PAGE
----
An anonymous source from France’s business organization, Medef, was quoted by the Le Canard Enchainé newspaper as saying that America had its own commercial ambitions in Iran, and that Washington’s real aim was to disadvantage the competition. 

Saturday, February 1, 2014

Iran Reports on Human Rights Violations in the United States

Activists protest against Guantanamo Bay prison outside of the White House on May 17, 2013. Photo: AFP
Activists protest against Guantanamo Bay prison outside of the White House on May 17, 2013. Photo: AFP
TORONTO, Canada – Tired of being on the receiving end of human rights concerns by Washington, Iran has responded with its own scathing report on rights violations by the United States.
A report by Iran’s Basij militia questions the United States’ role as the self-proclaimed defender of human rights, accusing Washington of a string of abuses.
Death penalties, violation of prisoners’ rights, racial discriminations, breach of privacy rights, lack of free speech, and violation of the rights of indigenous populations are among the ways that Iran believes the United States breaches human rights.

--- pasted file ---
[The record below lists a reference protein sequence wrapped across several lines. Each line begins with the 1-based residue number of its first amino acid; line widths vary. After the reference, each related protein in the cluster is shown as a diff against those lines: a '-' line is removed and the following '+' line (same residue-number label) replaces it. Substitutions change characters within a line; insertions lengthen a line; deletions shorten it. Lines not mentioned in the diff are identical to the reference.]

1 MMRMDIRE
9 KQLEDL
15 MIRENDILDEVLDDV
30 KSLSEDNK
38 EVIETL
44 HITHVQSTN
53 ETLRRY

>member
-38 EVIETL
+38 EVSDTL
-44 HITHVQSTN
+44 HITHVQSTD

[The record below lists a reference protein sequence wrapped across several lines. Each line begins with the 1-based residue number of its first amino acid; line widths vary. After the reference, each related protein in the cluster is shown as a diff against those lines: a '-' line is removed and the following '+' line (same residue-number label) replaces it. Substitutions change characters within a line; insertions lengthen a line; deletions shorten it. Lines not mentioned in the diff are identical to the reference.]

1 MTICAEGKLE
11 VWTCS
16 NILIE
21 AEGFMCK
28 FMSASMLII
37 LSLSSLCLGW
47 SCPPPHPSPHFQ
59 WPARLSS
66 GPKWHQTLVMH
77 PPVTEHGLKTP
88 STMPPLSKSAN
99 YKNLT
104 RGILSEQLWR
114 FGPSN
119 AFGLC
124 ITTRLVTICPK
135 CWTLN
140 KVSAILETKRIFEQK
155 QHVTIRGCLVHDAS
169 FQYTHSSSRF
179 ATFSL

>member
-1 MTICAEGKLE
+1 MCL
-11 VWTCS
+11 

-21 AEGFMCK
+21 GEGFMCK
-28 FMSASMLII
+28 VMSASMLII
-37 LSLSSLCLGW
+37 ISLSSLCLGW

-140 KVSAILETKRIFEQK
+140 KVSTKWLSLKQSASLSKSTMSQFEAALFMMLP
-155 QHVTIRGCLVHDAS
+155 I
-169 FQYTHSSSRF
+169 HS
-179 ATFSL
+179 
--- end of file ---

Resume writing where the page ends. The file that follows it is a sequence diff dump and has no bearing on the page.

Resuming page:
The 30-page report accuses Washington of using human rights as a tool to wage war on other countries, while violating those same rights at home.
“Although the United States of America claims to be a protector of human rights around the world, and each year assesses the HR situation in each country, it remains to be asked where its own situation in terms of respecting and protecting Human Rights is,” says the report, published in English, Arabic and Farsi.